Nothing good can come of drawing definitive conclusions before Christmas when it comes to the NBA. The game-to-game pronouncements that characterize the way we assess the NFL's 16-game sprint simply don't work in professional basketball, with the necessary ups and downs of its interminable marathon season. When the Cleveland Cavaliers lost their first two games of the new season, NFL-style wisdom was that Shaquille O'Neal was a bad fit and Mike Brown might need to be the first coaching casualty.
Then the Cavaliers won eight of nine, five straight and the folks so worried about Cleveland looked at its standing near the top of the Eastern Conference and said, "Oops, sorry."
The Washington Wizards, on the other hand, had lost six straight and seven of nine to start the season. They were shooting the ball miserably. Gilbert Arenas looked, well, awkward in this new role of more traditional point guard. The new offense appeared a little discombobulated. The Wizards, frankly, reminded more than a few of us of the Redskins. Not good.
So what happened in Game 10 of the Wizards' season? They blew out the Cavaliers, 108-91. They came from 17 down to lead by 20 in the fourth quarter, a 37-point swing that overwhelmed LeBron James and featured probably the Wizards' best stretch of basketball so far.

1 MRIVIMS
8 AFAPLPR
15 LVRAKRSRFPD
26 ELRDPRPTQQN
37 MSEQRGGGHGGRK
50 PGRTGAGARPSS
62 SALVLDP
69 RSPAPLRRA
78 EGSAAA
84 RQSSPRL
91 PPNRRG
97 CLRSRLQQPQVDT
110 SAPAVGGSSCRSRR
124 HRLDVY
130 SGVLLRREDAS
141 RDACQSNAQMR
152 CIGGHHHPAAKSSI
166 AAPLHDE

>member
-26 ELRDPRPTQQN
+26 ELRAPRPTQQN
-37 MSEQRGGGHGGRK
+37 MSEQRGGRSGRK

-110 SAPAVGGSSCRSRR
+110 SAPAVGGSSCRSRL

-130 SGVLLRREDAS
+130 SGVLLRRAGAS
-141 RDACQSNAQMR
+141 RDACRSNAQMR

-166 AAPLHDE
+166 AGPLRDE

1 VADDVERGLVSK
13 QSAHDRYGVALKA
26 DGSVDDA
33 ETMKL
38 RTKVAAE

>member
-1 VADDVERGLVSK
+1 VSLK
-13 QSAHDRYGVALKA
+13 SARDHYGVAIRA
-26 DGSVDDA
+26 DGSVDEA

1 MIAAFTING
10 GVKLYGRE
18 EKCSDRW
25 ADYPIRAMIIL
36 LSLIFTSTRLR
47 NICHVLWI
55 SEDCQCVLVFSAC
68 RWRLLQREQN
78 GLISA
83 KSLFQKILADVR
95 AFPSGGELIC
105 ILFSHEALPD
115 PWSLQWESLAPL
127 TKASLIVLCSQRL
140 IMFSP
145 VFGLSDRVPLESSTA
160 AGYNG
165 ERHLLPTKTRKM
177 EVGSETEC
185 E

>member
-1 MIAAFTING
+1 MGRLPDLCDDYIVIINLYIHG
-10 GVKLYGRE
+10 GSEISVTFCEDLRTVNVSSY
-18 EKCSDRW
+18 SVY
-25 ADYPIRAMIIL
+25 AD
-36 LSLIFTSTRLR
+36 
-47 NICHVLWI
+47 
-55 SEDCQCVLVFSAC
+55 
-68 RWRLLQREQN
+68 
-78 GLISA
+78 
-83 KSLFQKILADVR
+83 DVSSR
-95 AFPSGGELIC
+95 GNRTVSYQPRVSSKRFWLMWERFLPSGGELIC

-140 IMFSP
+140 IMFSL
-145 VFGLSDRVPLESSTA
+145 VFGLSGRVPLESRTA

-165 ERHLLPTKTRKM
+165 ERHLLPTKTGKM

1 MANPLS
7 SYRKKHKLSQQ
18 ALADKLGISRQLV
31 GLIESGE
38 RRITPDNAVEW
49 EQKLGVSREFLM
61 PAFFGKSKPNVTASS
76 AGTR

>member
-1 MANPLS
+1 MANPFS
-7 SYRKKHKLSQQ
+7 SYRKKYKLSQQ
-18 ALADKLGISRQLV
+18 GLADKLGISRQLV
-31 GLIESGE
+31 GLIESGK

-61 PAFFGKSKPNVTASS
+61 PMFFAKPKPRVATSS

Having said all that, please repeat after me: Don't conclude anything about the NBA until a team has played 20-25 games. And that includes what the Wizards did on Wednesday night against the Cavaliers, whom it should be noted played without Shaq and without forward Anderson Varejao, or as LeBron put it, "20-plus rebounds sitting on the sideline tonight."
But it is okay to be encouraged about the Wizards again after thumping one of the two best teams in the Eastern Conference.
We were reminded of how important Antawn Jamison is to the team after his debut produced 31 points, only the second 30-point performance against Cleveland this season. And it's not just the points, but the additional space in the lane created by a opposing defender having to wander out and guard Jamison.
We saw how deep the Wizards are and how many choices Coach Flip Saunders can utilize when he has a full roster. We learned that the Wizards could be on to something with Earl Boykins bringing all his energy, ball handling and opportunistic scoring off the bench. Boykins knows how to play, knows how to keep his dribble alive and burn a defense on screen-and-roll. Boykins, little as he is, is a very nice change-of-pace player who does some subtle things that might not always interest Arenas.
Because of Boykins's presence (and that of Randy Foye when he returns) we learned that the Wizards can stay with a quality opponent without Arenas having to put up outsized numbers. Arenas led the assault in the third, then didn't play a single second of the fourth. The less dependent the Wizards are on Arenas the better. "Did he have a great game? No," Saunders said.
"But 18 points, eight assists isn't too bad. And he had only two turnovers."
It's the way the Wizards hope to play. Caron Butler had 19 points. Jamison, in a truly professional and instructive debut, had 31 and 10 rebounds. Brendan Haywood scored only one basket yet patrolled the Shaq-less paint and grabbed a game-high 13 rebounds. Miller had 17 points on 7-for-11 shooting.
Boykins had nine points and three assists off the bench.